Education chief DeVos visits Parkland high school on first full day since shooting

March 7 (UPI) — U.S. Education Secretary Betsy DeVos held a “listening session” Wednesday at the South Florida high school where 17 people were killed in a shooting attack last month.

Her visit came on the first full day of classes at Marjory Stoneman Douglas High school in Parkland, Fla., since a shooter opened fire on the campus. Seventeen people died and 16 were injured in the assault, which galvanized support for gun control across the United States and brought high school-age citizens to the forefront of the debate.

DeVos laid a wreath in front of the school Wednesday to honor the victims of the attack.

Reporters were not allowed on campus during DeVos’ visit Wednesday, but she said at a Coral Springs hotel, not far from the school. “We are committed not only to listening, but to action.”

“It was a very sobering and inspiring moment and visit,” she added, saying she would rely on Florida’s legislature to deal with the topic of gun control.

DeVos met with school administrators, counselors and some students during the visit.

The visit occurred as Florida lawmakers are debating a school safety legislative package that’s expected to narrowly pass the House and be sent to Gov. Rick Scott. The House Democratic Caucus, though, voted Wednesday against the Marjory Stoneman Douglas High School Public Safety Act, mainly because it contains a provision to arm teachers.

Among other things, the bill would raise the state’s firearm purchasing age from 18 to 21, impose a three-day waiting period, ban “bump stocks” and give law enforcement more authority to take guns from mentally ill owners. Tuesday, Oregon became the first state in the nation to enact new gun legislation since the attack, closing a loophole that allowed some owners convicted of domestic violence to keep their firearms.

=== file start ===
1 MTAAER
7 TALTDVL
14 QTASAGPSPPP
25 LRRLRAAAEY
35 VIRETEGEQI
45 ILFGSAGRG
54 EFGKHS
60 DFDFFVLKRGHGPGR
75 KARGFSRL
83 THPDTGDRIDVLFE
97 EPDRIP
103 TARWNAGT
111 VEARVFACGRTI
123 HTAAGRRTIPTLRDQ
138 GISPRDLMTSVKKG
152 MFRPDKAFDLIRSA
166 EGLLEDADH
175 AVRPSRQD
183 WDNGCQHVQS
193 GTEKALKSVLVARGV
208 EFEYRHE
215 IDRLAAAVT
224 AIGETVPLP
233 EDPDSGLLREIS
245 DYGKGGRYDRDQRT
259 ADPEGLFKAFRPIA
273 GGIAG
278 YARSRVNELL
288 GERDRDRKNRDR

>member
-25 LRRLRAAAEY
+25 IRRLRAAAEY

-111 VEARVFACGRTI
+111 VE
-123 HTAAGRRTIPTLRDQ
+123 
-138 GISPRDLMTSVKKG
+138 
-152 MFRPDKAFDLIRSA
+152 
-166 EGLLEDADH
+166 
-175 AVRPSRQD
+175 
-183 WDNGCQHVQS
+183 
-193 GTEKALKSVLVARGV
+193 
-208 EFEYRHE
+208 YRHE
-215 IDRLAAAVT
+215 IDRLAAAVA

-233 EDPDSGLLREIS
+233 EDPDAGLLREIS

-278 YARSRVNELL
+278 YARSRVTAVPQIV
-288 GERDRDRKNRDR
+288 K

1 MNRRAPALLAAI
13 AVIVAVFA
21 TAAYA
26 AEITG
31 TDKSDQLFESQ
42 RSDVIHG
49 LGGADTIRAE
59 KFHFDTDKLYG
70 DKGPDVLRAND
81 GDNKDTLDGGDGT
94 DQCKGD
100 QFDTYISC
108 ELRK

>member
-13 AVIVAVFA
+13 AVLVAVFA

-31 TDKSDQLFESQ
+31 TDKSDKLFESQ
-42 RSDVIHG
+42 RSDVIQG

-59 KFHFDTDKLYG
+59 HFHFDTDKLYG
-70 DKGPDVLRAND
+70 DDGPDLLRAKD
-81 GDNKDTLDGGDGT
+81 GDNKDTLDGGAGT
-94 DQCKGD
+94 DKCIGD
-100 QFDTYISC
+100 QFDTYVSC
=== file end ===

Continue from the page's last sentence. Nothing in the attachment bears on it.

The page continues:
The Senate passed the bill Monday, but it’s unclear whether Scott would sign it. A spokeswoman said he will make the decision if the proposal reaches his desk.

Some students said they were less impressed by DeVos’ visit than Miami Heat star Dwayne Wade’s, the Sun-Sentinel reported.

A Twitter comment from student Alanna wrote, “Betsy DeVos came to my school, talked to three people, and pet a dog. This is in case the press tries to say something else later.” Another student, Aly Sheehy, wrote, “You came to our school just for publicity and avoided our questions for the 90 minutes you were actually here. How about you actually do your job?”

The Broward County Teachers Union tweeted, “Kudos to [Superintendent Robert] Runcie & Board Members [Rosalind] Osgood & [Abby] Freedman for talking to MSD students after Betsy DeVos visited, but didn’t have time for them.”

In New York City’s Times Square, a tribute to the 17 teachers and students who died flashed on a massive billboard on Tuesday. The sign’s banner displayed the names of those killed, and 17 soaring eagles, the high school’s mascot.

The display was donated by media company Big Sign Message after it was approached by school alumni Shane Fedderman and Stacey Goldman, seeking a New York City tribute.

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